By Brian Blackwell, Message Staff Writer
PONCHATOULA, La. (LBM) – Sadie Laird, 9, recently made a special declaration of hope Christ that was two years in the making. Since 2018, Laird’s parents, extended family and children’s leaders at First Baptist Church in Ponchatoula had poured biblical truth into the youngster and on March 8 their spiritual harvest came to fruition when she said “Yes!” to Jesus.
ONWARD, DESPITE COVID-19
Importantly, Laird was anxious to move ahead in her obedience to God by being baptized.
So, surrounded by a few family members and church staff, March 22, in a worship service that was only seen through the church’s Facebook page because of attendance restrictions by the state in response to the coronavirus outbreak, Laird walked down into the baptistery waters inside the First Baptist worship center that was nearly empty of members but filled with the presence of the Holy Spirit.
“Trusting Christ means I get to live with Jesus,” Laird told the Baptist Message.
Her grandmother, Ann, added that Sadie woke up the morning of the baptism beaming with excitement.
“She hadn’t quit smiling since she woke up this morning,” Ann noted the day of the baptism.
Pastor David Cranford, also president of the Louisiana Baptist Convention, noted the circumstances were not the most ideal situation for a baptism, but that Laird did not want to delay sharing her public testimony. Laird is among three new converts who have been baptized since January.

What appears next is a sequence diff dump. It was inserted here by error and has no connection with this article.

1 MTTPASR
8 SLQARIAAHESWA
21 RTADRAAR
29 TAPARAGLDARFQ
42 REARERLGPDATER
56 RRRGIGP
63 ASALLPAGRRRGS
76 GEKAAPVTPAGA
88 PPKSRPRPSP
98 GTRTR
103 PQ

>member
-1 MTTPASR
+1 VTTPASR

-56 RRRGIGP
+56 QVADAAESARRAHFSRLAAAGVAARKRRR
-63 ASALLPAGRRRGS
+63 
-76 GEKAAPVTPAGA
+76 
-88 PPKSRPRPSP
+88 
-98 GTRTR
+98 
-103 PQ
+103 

“We decided to go ahead with Sadie’s baptism because it was still very much public since it was livestreamed and certainly a great testimony to faith in Jesus when so many are searching for an anchor,” he said. “Today, we cannot touch each other, but we are not out of touch. We actually have an online opportunity like never before to reach people for Jesus.
“There is a natural openness to the Gospel in days of crisis like these,” he continued. “With time on their hands, people begin asking questions and thinking about issues of life and death and life after death. But because of technology, the world is wide open to hear the Gospel.
“The Roman world was open to the Gospel due to roads, relative peace, and a common language and culture,” Cranford continued. “The book of Acts records the persecuted early church taking advantage of the openness of their day, going on their way ‘preaching the message of Good News,’ as told in Acts 8:4. That’s my prayer for Louisiana Baptists – that we will take advantage of the openness of our day, that as we go on our digital way, we will preach the message of good news and that many will come to Jesus.”
Like other churches, First Baptist has been forced to great creative in its ministry efforts.
Throughout the week, members have used technology to help them grow deeper in their relationship with Christ and each other through one of 16 adult, nine youth and six children’s small groups who have met through the Zoom video conferencing platform.
Staff members also have maintained connections to members and prospects by reaching out to them through daily social media, e-mail, text messaging and phone calls.
Additionally, the church has posted on its Facebook page staff-authored devotionals and a daily Bible study, “Crisis 101: Back to the Basics” by author Robert Morgan.
“Technology is a way of making private declarations public,” Minister of discipleship Josh Dickson said. “Let’s be the church even if we can’t gather corporately, all in one room.”